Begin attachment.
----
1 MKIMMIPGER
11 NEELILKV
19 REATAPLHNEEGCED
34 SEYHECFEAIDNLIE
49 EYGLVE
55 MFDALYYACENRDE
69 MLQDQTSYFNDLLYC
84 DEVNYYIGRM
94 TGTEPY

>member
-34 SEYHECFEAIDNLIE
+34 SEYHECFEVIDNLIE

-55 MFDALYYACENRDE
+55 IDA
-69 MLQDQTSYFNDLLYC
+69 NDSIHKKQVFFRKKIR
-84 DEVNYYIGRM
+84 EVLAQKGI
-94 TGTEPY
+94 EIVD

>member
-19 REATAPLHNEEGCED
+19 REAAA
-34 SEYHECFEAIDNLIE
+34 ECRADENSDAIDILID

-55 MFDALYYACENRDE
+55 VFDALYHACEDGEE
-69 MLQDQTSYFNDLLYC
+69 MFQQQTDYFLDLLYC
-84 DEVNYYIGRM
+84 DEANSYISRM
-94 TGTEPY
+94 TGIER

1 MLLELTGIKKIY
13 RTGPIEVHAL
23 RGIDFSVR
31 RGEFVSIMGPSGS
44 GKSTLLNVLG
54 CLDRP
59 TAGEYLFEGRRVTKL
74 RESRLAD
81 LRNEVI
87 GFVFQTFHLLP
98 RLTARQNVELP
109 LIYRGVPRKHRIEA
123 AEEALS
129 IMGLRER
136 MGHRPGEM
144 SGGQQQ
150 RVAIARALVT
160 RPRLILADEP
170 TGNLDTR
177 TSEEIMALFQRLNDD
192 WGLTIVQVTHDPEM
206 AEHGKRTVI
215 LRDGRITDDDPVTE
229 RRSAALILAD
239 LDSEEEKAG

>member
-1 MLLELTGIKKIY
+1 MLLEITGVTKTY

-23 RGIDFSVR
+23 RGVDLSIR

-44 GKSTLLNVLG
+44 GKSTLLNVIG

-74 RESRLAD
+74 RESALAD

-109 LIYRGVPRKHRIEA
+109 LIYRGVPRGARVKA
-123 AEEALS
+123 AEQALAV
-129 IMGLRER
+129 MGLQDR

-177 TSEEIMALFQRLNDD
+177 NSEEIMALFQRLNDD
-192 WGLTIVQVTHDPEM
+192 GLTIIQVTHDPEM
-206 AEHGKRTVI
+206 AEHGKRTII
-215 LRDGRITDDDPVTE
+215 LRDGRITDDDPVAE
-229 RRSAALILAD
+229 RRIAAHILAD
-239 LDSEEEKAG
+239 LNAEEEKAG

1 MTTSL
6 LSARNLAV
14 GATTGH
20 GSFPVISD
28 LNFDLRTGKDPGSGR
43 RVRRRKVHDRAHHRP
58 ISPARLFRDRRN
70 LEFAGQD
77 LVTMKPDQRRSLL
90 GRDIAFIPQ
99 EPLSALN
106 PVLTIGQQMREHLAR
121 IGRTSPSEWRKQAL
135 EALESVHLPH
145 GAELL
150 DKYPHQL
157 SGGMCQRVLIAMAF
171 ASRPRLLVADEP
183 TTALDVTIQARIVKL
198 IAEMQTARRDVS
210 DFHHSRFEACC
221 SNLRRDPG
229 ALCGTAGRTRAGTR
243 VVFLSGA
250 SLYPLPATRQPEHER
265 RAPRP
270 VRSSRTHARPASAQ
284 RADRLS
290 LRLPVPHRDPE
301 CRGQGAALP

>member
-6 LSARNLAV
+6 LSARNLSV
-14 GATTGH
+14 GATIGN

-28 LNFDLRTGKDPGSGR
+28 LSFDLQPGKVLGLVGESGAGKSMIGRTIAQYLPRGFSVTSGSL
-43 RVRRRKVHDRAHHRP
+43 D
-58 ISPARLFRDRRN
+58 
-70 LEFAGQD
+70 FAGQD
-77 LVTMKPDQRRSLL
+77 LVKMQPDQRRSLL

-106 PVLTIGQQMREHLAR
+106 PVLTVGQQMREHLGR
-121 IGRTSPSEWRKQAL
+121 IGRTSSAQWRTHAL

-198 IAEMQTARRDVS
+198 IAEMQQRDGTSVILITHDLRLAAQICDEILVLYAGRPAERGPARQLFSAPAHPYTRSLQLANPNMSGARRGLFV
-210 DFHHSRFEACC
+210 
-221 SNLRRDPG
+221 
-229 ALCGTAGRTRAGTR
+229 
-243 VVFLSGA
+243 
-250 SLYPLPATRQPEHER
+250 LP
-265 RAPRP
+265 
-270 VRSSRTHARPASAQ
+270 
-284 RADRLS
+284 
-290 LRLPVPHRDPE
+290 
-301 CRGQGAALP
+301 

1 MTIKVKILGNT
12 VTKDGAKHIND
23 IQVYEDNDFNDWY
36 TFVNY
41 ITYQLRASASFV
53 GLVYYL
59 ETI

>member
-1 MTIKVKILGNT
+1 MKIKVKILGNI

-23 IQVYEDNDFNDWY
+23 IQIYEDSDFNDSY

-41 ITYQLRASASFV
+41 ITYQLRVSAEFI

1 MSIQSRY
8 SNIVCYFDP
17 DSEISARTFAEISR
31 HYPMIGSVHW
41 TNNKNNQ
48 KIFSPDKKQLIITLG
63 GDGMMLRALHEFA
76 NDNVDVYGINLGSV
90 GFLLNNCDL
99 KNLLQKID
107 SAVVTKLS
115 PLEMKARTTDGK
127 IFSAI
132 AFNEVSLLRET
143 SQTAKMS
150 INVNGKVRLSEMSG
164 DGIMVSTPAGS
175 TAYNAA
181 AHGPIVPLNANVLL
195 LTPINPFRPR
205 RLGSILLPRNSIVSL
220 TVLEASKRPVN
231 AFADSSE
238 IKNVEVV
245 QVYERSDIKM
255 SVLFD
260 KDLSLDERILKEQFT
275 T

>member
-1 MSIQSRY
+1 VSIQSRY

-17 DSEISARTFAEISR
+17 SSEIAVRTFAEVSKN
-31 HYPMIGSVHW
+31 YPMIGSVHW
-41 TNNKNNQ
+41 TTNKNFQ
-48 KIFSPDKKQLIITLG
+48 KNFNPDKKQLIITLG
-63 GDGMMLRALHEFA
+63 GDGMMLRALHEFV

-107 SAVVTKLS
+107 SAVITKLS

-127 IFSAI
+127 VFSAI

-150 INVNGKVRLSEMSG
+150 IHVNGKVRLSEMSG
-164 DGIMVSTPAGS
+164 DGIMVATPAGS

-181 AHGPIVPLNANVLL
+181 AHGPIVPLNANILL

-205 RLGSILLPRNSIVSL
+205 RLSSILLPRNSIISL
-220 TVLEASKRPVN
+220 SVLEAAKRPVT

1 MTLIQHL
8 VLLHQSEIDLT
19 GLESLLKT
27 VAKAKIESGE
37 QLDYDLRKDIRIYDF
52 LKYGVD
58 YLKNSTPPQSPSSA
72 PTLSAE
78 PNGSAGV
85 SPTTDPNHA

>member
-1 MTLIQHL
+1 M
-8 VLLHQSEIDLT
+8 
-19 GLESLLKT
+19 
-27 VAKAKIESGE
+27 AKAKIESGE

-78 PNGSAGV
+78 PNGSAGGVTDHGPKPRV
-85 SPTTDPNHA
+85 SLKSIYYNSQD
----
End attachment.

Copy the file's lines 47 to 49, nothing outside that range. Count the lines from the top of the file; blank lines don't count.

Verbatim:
129 IMGLRER
136 MGHRPGEM
144 SGGQQQ